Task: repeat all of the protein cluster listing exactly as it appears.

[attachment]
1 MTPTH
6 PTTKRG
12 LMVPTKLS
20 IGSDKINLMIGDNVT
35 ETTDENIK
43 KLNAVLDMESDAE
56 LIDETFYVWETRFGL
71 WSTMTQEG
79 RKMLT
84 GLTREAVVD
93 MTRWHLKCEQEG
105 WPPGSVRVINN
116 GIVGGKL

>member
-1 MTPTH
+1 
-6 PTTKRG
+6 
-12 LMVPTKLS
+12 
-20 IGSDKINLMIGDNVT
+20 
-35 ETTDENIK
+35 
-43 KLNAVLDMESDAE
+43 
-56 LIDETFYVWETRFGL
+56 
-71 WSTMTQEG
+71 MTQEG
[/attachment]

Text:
1 MTPTH
6 PTTKRG
12 LMVPTKLS
20 IGSDKINLMIGDNVT
35 ETTDENIK
43 KLNAVLDMESDAE
56 LIDETFYVWETRFGL
71 WSTMTQEG
79 RKMLT
84 GLTREAVVD
93 MTRWHLKCEQEG
105 WPPGSVRVINN
116 GIVGGKL

>member
-1 MTPTH
+1 
-6 PTTKRG
+6 
-12 LMVPTKLS
+12 
-20 IGSDKINLMIGDNVT
+20 
-35 ETTDENIK
+35 
-43 KLNAVLDMESDAE
+43 
-56 LIDETFYVWETRFGL
+56 
-71 WSTMTQEG
+71 MTQEG